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inboard vs. outboard for cruising

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The best engine is a diesel inboard. Better fuel mileage, no gasoline fume hazards, better alternator, more reliable, and you can work on it inside the boat.

1. Better fuel mileage: at speeds near 1.00*sqrt-LWL Diesel will get 50-75% more mileage per gallon than a gas/petrol outboard.
2. no gasoline fume hazards: moderate advantage to diesel.
3. better alternator: true in an absolute sense but only marginally better in a real world if the boat is set up to minimize engine use then there will only be an occasional advantage for the inboard.
4. more reliable: Generally true. But an outboard that can be brought up and worked on in the open may get much better maintenance than an inboard with poor access.
5. you can work on it inside the boat: no you have to work on it inside in a confined space. An outboard can be worked on on the mount, on deck or below but not jammed under the cockpit unless you are a masochist and want to work on it there.

But now diesel outboards are becoming available. That means that the only advantages the inboard will retain are:
1. Fuel economy advantage in the 10-20% range. This will be related to the prop sizes each can mount thatcher than the inherent efficiency and energy density of diesel fuel vs gas/petrol in an Otto cycle engine.
3. Alternator

Oh yeah. In every case I can imagine the outboard has a much lower initial cost to buy and install for any sailboat up to about 30' length.

All this said I would prefer an inboard.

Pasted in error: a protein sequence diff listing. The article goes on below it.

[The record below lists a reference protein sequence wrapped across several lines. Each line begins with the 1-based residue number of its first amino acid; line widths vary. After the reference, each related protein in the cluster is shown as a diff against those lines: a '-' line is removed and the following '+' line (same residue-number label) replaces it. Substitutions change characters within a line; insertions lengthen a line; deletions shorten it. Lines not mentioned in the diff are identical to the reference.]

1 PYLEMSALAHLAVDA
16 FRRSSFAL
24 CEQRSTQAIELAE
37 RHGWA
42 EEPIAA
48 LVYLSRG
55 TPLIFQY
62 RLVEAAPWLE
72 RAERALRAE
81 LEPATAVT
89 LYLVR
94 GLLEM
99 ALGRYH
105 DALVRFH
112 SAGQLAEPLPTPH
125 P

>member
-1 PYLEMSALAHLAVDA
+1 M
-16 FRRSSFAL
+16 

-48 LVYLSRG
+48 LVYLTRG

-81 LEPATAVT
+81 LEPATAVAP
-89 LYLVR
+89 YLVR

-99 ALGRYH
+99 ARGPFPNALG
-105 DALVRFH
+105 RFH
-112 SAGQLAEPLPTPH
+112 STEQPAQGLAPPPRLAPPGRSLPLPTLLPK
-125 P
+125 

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Old 04-12-2016, 02:01   #8
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Re: inboard vs. outboard for cruising

We removed a perfectly good inboard diesel in favor of a 6hp outboard. We would not hesitate to do it again. The key to making the decision is knowing your personal cruising style and understanding the limitations and attributes of both engines. Although not typical, there are plenty of sailors crossing oceans with outboards mounted on the transom.

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Old 04-12-2016, 02:02   #9
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Re: inboard vs. outboard for cruising

Thank you for your opinions, and information!
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Old 04-12-2016, 02:17   #10
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Re: inboard vs. outboard for cruising

What's the average HP outboard for a 30ft and under?

What is the lowest and highest HP outboard in general?


Thanks.
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Old 04-12-2016, 02:50   #11
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Re: inboard vs. outboard for cruising

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What's the average HP outboard for a 30ft and under?

What is the lowest and highest HP outboard in general?